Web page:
Saturday, 7 January 2012

Games Journalism

Videogames have reached a stage now where everything about them is critiqued, analysed and reviewed in an industry that is constantly growing and evolving. Game reviewers themselves face a tough job of not only informing us, the gamers about everything we need to know about new releases but also the bad and good qualities of each one, all the while remaining as impartial as possible so that we can make up our own mind. Obviously, different writers are less impartial than others it tends to vary, but you can tell when a game has really excited them by how passionate the reviews will come across when you read them: regardless of how influenced you are by reviews, you can’t help but be interested when a reviewer is noticeably excited as if you think about all the games that they go through in their job, if one is enough to do that, then it’s usually enough to spark my interest too (even if I don’t instantly go out and buy the game in question, I’m not that stupid).

After reading many reviews over the years, it’s important to notice how they affect the games in question. If a game gets a bunch of high ranking reviews it generates interest, even if it just starts off at one writer praising it, they will soon pass it on to others and the word will spread like wildfire in the game journalism world, successfully generating hype about it. The opposite I have noticed is also the same; If a well-known or established franchise of games doesn’t send a reviewer an early copy of the game, that alone is usually enough to create suspicion that the title isn’t very polished or up to scratch…. the developers trying to bypass the initial harshness of a review in order to get their product directly to the consumer. A lot of developers forget that games journalists are games journalists because they genuinely love videogames, so instead of sending early copies to them a lot of them act scared of them as if they’re going to highlight issues with it that they are already aware of, and too be honest if they know about them should have ironed them out during production.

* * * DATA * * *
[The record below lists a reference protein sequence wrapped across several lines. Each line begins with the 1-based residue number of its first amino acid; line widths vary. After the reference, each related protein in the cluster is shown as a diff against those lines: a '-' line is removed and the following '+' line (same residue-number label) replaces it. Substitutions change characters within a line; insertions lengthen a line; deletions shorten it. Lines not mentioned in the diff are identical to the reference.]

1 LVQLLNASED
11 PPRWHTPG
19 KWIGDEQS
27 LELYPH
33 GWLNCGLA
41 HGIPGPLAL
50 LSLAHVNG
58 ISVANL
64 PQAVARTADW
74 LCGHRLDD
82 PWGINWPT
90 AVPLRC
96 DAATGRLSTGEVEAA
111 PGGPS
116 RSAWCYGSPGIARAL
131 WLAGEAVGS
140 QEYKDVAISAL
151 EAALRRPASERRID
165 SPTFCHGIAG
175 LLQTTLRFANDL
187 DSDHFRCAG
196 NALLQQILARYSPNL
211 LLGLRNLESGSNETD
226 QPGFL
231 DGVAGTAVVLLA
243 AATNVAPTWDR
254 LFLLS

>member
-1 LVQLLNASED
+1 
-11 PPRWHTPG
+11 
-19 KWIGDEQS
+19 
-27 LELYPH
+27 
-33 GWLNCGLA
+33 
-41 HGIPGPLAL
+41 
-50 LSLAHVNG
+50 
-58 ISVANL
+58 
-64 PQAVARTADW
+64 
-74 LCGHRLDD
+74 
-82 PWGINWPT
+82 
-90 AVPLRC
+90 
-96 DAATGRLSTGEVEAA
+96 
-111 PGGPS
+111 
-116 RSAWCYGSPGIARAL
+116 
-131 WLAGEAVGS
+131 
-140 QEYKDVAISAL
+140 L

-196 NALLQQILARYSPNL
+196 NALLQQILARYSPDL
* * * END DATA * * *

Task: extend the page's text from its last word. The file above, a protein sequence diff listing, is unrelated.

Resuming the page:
So far as my own opinion on the matter is concerned, I think that games journalism is necessary but like with every opinion to be taken with a pinch of salt, as it will ultimately be your own opinions on a game that you play yourself that will be the deciding factor on whether you like it or not, and for what reasons. I will always respect the opinions of game reviews, but they will never be the sole reason for me buying a game. I know what types of games I like, so I guess I’m biased towards what I like and don’t like, an open mind and a knowledge of what makes a game seems to be the most important requirement when writing about videogames. 

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